Almost a month after UN Secretary General António Guterres called upon Member States for more ambitious climate action in the face of the urgent existential threat of global warming, the Intergovernmental Panel on Climate Change (IPCC) released a somber, yet unsurprising, report showing the dire state of the environment in which we live. The report focused on the disastrous effects of making the climate 1.5-degrees Celsius hotter than it was in pre-industrial times and the extreme unlikeliness of preventing the increase. It also called for the near termination of burning fossil fuels, like coal, and the use green-house gases. According to the Huff Post, “by 2050, emissions need to hit net zero. Failing to do so would be cataclysmic.”
Although climate change is an existential threat to all of humanity, the imminence of its effects differ based on geography and socioeconomic status. The IPCC conducted its report as a response by the small islands of the United Nations to the Paris Agreement that aimed to prevent a 2-degree increase. For they would be devastated by a 1.5 degree increase. Carolyn Kormann, of The New Yorker, states that “for the citizens of small island countries and other vulnerable places in the tropics and the Arctic, even two degrees of warming would be a death sentence.”
Small islands and coastal populations in places like Puerto Rico and Bangladesh are experiencing a catastrophic rise in sea level and extreme weather significantly sooner than the United States and China, the nations responsible for the overwhelming majority of the world’s greenhouse gas emissions and burning of fossil-fuel. Professor Kevin Anderson from the University of Manchester stated in a blog post that “almost 50% of global carbon emissions arise from the activities of around 10% of the global population, increasing to 70% of emissions from just 20% of citizens.”
The IPCC report, and most mainstream conceptions, frames the issue of climate change as if no particular entities, be it country, company, or individual, is responsible for the greenhouse gas emissions that have and are continuing to destroy the Earth’s environments. Rather, the scientists of the IPCC discuss it as if we as a human species are collectively responsible for its occurrence and prevention. Other than being simply untrue, the notion of collective responsibility is counter-productive. This leads to a strange phenomenon where the greatest perpetrators can claim the bystander effect and those who bear insignificant responsibilities can stress over CNN’s suggestions about “what consumers can do.”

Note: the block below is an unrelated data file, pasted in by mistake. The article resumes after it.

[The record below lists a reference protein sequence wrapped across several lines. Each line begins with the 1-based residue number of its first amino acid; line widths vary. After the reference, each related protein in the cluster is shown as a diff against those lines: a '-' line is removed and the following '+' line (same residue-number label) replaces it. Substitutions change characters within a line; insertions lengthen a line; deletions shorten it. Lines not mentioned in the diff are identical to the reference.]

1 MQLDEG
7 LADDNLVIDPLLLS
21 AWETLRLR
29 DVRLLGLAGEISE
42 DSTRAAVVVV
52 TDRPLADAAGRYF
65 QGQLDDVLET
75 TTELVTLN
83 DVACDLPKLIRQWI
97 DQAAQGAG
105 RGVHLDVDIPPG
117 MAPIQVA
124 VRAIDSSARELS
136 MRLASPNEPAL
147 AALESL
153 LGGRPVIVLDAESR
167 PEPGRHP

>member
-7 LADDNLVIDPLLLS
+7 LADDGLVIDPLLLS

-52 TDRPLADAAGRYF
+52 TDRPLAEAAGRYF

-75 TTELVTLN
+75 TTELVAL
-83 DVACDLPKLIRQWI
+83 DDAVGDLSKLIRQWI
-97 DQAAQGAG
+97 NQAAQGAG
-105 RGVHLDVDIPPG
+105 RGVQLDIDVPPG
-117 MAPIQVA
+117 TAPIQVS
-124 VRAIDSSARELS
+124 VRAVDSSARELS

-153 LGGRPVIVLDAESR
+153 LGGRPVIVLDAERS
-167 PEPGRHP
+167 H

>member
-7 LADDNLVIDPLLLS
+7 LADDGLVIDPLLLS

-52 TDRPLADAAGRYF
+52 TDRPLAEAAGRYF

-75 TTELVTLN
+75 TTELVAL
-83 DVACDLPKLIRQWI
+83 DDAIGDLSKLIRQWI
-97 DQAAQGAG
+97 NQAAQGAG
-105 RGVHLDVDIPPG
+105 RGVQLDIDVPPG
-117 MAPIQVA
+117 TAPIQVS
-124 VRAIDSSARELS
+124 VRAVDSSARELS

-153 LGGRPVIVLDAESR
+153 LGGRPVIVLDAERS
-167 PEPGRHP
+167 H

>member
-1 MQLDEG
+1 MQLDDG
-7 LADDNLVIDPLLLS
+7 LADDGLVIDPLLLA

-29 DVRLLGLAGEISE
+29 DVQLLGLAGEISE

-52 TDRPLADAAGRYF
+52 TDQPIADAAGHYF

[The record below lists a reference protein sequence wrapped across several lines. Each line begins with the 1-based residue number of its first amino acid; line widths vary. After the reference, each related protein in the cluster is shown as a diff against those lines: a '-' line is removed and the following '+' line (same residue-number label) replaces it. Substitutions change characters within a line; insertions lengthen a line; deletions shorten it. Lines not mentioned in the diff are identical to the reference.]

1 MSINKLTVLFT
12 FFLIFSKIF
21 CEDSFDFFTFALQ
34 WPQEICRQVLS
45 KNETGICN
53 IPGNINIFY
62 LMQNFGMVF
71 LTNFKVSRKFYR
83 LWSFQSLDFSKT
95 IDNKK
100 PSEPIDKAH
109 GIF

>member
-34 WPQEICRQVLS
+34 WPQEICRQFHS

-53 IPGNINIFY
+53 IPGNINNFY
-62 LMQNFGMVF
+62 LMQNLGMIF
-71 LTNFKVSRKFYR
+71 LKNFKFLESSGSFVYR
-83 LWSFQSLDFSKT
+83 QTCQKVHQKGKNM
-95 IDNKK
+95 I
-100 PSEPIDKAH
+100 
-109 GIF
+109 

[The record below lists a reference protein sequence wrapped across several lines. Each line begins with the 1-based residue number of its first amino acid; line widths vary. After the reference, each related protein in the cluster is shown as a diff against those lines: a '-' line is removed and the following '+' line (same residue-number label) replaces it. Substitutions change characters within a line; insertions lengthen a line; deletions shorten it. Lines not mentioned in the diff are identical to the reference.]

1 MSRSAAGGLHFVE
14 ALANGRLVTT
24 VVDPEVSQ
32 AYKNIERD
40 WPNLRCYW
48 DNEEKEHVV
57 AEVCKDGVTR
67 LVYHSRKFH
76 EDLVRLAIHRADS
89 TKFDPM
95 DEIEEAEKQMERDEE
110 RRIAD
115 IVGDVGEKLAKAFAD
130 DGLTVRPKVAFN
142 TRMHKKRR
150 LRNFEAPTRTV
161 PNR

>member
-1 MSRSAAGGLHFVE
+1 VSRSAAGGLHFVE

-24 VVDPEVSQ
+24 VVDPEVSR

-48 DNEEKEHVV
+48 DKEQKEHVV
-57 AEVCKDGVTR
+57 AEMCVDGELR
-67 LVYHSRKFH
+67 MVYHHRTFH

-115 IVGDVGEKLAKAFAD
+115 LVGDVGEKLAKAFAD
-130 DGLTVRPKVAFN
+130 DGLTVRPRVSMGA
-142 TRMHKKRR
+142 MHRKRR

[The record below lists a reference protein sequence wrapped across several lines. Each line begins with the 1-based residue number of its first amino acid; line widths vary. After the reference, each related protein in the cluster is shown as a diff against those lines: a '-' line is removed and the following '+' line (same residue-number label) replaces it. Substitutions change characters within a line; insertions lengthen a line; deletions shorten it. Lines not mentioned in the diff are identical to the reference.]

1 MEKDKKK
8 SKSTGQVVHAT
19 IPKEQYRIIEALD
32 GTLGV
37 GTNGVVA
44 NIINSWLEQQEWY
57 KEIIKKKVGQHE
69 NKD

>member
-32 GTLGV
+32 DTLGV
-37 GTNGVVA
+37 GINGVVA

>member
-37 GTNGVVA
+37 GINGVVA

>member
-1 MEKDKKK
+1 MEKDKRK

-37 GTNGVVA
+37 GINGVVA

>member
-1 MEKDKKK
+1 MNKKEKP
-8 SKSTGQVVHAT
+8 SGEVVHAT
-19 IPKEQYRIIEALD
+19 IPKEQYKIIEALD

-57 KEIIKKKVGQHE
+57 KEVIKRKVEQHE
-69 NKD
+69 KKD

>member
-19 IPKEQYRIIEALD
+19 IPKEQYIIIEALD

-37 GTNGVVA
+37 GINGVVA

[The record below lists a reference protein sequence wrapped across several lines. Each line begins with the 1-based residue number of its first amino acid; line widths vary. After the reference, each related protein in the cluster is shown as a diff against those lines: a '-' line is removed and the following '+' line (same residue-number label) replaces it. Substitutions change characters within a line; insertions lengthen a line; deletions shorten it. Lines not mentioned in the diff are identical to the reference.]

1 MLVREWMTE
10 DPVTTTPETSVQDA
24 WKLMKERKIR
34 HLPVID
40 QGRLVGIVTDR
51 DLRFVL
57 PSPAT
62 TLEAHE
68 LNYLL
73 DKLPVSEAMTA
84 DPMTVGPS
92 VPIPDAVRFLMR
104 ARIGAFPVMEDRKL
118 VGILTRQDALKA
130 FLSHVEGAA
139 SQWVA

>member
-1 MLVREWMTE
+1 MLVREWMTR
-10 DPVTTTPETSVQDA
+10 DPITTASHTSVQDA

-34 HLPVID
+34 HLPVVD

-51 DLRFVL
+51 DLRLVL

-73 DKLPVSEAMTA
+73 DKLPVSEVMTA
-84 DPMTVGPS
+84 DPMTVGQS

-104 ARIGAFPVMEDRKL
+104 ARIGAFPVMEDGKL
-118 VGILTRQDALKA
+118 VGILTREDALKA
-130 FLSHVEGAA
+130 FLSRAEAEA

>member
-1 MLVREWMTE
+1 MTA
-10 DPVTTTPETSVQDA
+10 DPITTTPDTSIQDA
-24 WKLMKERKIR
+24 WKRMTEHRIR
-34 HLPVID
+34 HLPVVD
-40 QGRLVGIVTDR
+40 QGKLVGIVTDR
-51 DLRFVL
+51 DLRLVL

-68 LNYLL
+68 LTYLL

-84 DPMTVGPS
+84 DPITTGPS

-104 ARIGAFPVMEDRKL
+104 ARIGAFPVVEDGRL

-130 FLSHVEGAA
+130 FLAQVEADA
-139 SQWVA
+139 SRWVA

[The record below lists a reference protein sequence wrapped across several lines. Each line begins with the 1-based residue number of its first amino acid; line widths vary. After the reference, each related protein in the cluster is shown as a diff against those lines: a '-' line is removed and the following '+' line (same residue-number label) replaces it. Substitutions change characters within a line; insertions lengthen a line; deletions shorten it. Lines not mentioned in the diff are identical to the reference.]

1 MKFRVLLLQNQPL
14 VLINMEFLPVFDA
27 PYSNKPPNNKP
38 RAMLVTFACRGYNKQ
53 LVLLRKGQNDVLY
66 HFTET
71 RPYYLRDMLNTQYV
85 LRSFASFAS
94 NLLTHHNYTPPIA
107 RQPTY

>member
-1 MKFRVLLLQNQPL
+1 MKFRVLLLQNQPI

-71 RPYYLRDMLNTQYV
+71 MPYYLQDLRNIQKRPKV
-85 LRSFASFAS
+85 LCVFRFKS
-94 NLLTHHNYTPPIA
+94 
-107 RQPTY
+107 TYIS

Until the IPCC (and society more generally) are prepared to acknowledge the huge asymmetry in consumption and hence emissions, temperatures will continue to rise beyond 1.5 and 2°C – bequeathing future generations the climate chaos of 3°C, 4°C or even higher. – Professor Kevin Anderson.
The scientist Jim Skea, who, according to Kate Aronoff of The Intercept, is a “chair of one of the IPCC working groups that crafted the report [stated that] hitting that target [of preventing a 1.5-degree increase] ‘is possible within the laws of physics and chemistry.’” However, that is not an answer which inspires well-founded optimism, since in the case of climate change the political is a locked gate blocking the possibilities within the laws of physics and chemistry, and the radical changes in the lifestyles of the wealthiest people in the wealthiest nations will almost certainly not occur. Especially if the most popular ideas about how to prevent a 1.5-degree increase are themselves not radical.
According to Aronoff, when the authors of the report were asked “whether carbon pricing alone could get the job done, several working group members laughed.” The problem of climate change cannot be approached using exclusively ideological free market logic, as conservatives, Shell, and Exxon Mobil would like to claim. Radical action needs to be taken in order to prevent the suffering of millions of people and animals, and these actions need to be outside Neoliberal modes. Greta Thurnberg, a 15-year-old activist who walks out of school every Friday to protest outside of a Swedish Parliament building, told Masha Gessen that “the politics that’s needed to prevent the climate catastrophe—it doesn’t exist today. We need to change the system, as if we were in crisis, as if there were a war going on.”
The IPCC report makes apparent that without an immediate radical change in available political possibilities, the world will become warmer by significantly more than the staggering 1.5 degrees. Those who are responsible for the destruction of the earth’s environment need to be held accountable rather than remain in power. Like Cynthia Nixon and Zephyr Teachout, politicians should “have pledged not to take money from fossil fuel companies and… [promise] instead to prosecute them.” For only through identifying the United States and fossil fuel companies as those who are primarily bringing about the existential threat of climate change, and demanding that they take responsibility, can imminent doom be prevented.